The financial impact of Covid-19 and Brexit may bring hardship to local people and economy which could lead to suicides, a council report suggests.
These concerns were raised as part of a discussion this week on Herefordshire Council’s suicide prevention strategy.
The council’s action plan includes working with doctors, schools, police and fire and rescue services to share information and identify people who are at risk of taking their own lives.
They also want to provide support through the council’s Talk Community hubs and work with national charities and will receive
Ewen Archibald, head of community commissioning and resources, said: “Covid-19 apparently brings escalated risk but it is not clear here or nationally to what extent that will turn out to be true.
“There is obvious potential for both Covid-19 and Brexit to bring new financial hardships to people in Herefordshire.
“And we may see that unfold into additional suicide risk.
“This has to be a multi-agency approach, and everyone has to play their part.
“We’ve re-established our mental health partnership board which is being very effective at overseeing and halping able to drive this work.
“We are having excellent engagement with emergency and other health services.
“And Talk Community represents a huge opportunity to work through and with our communities in a preventative way.”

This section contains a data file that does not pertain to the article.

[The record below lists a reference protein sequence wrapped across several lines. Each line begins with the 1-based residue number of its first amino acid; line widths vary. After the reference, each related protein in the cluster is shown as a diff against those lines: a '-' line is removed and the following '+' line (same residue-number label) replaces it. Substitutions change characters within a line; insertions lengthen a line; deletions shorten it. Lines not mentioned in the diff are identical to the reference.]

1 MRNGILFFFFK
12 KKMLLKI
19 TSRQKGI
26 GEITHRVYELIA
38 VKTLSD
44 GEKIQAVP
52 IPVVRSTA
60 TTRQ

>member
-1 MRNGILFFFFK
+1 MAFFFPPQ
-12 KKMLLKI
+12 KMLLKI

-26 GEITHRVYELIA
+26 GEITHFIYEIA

Chairman Elissa Swinglehurst said the action plan was positive, but they needed a sense of urgency and methods of tracking the plan’s progress.
“Suicide has been in the shadows for a very long time and it seems any effort to shine a light on it and the tremendous suffering around it has my full support,” she told this week’s adult & wellbeing scrutiny committee meeting.
“These are deaths that are potentially preventable. These are deaths that can destroy other lives as well.
“Coronavirus, the pandemic, could very well create specific problems and tensions, financial anxiety, and job insecurity.
“There is a whole raft of contributory factors which will probably be spiking due to coronavirus.”
The latest data for Herefordshire shows that there were 16 deaths linked to suicide in 2018.
Deaths of men are three times more likely than women to be recorded as suicide.
And there is a higher suicide rate among 35 to 64 year olds with a high representation of farming and construction sectors.
Help and support is available right now for those who need it. Anyone struggling with difficult thoughts does not have to do so alone.
Samaritans are available to talk to 24 hours a day 365 days a year by calling 116 123 or visiting www.samaritans.org.